Please tell us a bit about your company and why you are attending Sensors Expo & Conference 2018?
We're promoting our manufacturing capabilities. Printable electronics is relatively new, and what we’re seeing are new ideas and new products and concepts, and what we're promoting is that we are able to manufacture to scale for customers right now. We’ve been doing this for 20 years, and now we've brought the level of complexity up even further.
It used to be on one layer. Now we're able to provide the equivalent of a four-layer PCB on flexible substrates. We're able to print top side and bottom side and attach more complex components. Our circuitry has gotten finer-pitched where we can now attach components such as QFNs and ICs. We're also working on bare die attach.
Our technology focus can be broken down into three categories: flexible circuit solutions, low-power wireless and sensor solutions.
Flexible circuit solutions includes printed electronics, the silver circuit on a PET substrate or other flexible substrates, and copper flex circuits. We're also focusing on low-power wireless solutions, whether it's RFID, NFC technology, or low-energy Bluetooth. Although we're not limited to these areas, that's where our focus is for customers. Once you get to the higher power then we're really integrating much heavier-duty, higher-capacity batteries and that's getting away from something that's thin and flexible. It's not that we won't do it, it's just that it's not our core technology.
It then comes down to integrating flexible printed circuits with wireless solutions and sensors to produce a complete sensor solution. We are offering our customers the ability to put sensor technology onto flexible and possibly wearable and remote solutions in thin substrates.
Then it comes down to what else can we do? Customers are coming to us now and asking, "Can you print on paper? Can you print on fabrics? Can you print on non-woven materials?" And we're exploring those with our customers.
Stretchable substrates. Everyone is interested in stretchable substrates like TPUs, so we're investigating that. We’re helping our customers bring these capabilities to production.
That's the fundamentals of it, but we then integrate it into a working product. We're printing the circuitry, printing an antenna, attaching the components, and including the batteries or other power source if needed.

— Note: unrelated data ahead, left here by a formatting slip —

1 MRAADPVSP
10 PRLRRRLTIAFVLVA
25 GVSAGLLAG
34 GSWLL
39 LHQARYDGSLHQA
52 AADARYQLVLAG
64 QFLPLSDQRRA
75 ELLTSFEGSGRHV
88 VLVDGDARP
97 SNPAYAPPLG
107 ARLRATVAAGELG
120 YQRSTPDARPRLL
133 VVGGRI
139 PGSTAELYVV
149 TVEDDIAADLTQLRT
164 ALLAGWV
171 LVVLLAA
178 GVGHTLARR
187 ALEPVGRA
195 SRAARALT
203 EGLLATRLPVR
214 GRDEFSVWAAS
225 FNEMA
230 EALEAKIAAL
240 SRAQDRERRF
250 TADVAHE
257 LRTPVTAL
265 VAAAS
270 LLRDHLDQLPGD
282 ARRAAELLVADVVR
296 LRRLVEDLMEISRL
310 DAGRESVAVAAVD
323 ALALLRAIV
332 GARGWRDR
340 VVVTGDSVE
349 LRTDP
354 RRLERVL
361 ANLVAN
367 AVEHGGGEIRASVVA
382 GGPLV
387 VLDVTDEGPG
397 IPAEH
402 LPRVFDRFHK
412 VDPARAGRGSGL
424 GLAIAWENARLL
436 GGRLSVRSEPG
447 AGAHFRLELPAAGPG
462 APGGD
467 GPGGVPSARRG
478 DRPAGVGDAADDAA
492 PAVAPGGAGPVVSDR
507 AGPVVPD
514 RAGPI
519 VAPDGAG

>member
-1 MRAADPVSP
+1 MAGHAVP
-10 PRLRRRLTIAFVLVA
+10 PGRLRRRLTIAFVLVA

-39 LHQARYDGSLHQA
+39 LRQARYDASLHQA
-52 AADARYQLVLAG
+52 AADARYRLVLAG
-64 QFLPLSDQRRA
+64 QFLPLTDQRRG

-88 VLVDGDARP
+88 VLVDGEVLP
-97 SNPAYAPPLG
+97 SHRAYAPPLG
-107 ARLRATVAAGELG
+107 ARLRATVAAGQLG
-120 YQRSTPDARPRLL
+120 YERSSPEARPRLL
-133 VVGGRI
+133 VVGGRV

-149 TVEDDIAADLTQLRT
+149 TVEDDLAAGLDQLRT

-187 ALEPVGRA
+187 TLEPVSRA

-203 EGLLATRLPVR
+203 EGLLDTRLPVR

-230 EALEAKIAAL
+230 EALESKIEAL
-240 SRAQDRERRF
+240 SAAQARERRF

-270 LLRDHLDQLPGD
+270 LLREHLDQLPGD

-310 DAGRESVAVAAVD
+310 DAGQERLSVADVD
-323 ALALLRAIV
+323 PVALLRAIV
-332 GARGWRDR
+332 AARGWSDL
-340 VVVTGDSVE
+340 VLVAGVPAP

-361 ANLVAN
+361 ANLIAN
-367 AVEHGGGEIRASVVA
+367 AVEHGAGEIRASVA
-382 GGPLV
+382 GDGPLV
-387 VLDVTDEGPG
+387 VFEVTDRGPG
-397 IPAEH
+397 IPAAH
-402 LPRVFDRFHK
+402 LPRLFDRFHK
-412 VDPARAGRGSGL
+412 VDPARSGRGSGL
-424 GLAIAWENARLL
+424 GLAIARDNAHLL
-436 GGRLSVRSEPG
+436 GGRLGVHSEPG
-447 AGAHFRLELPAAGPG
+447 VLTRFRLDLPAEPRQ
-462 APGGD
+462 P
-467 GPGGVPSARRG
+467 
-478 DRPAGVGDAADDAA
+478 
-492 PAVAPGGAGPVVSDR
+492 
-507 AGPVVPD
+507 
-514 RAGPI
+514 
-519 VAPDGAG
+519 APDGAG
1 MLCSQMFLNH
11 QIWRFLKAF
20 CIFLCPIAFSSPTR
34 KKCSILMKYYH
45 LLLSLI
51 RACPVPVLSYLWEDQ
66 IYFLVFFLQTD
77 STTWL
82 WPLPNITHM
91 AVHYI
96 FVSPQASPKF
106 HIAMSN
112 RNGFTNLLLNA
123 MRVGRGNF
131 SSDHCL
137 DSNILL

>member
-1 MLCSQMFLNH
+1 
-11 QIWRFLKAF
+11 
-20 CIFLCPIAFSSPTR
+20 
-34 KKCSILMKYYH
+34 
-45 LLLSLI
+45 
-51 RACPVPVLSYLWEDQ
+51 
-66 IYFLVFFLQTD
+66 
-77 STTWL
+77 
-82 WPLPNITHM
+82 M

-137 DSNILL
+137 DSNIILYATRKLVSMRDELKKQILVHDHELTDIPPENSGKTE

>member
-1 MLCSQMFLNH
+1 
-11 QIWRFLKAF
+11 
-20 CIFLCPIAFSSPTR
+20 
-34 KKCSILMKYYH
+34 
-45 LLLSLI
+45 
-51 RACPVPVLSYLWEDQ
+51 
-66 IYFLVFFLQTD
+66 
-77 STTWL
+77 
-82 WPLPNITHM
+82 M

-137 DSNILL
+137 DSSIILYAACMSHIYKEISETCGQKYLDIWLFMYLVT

It’s getting much more complex, and we're able to offer the total solution. We're not producing a product, we're offering the customer a manufacturing capability.
Where are the current application areas and where do you see those applications going?
We are seeing a lot of interest in the sensors industry as well as medical and packaging. Packaging is very new and it's still really in its infancy of how to integrate printed electronics into packaging. There's a lot of challenges to it, but we get a lot of inquiries for this.
Then it's industrial sensors and remote sensors. We’ve developed a building monitoring demonstration platform in partnership with Oakridge National Labs, a US Department of Energy science and energy laboratory. Oakridge developed this platform to monitor temperature, light and humidity in a room. It's currently based on the LoRaWAN protocol, so we've got an antenna integrated with the circuitry, a solar panel and rechargeable battery attached to a wall to monitor the environments in a room. This allows users to monitor a building’s infrastructure wirelessly, it’s called structural health monitoring.
Another variation we’ve been working on involves a flexible substrate demonstration to monitor temperature and humidity while integrating Bluetooth low-energy for data transmission to a tablet via the BLE printed antenna. We’ve also been working on disposable sensors for the medical field. We’ve developed an NFC temperature sensor that can attach to your body and monitor temperature with an app from your phone or other NFC device.
Many of our customers are interested in tracking products through their life cycle. As a matter of fact, tracking food products in our food chain is a very important customer focus now. People want to know what the temperature is of the products all the way through the food chain from picking through to the end user. The food industry is a cost-challenged market. We lose about 40% of our food to spoilage every year, and every dollar adds up in our grocery costs. If they can reduce that even a little bit by monitoring the environment, it could provide significant savings in our food supply chain.
Again, we don't get into the end solutions, but we're trying to help provide that solution so that our customers can go out and address the markets.
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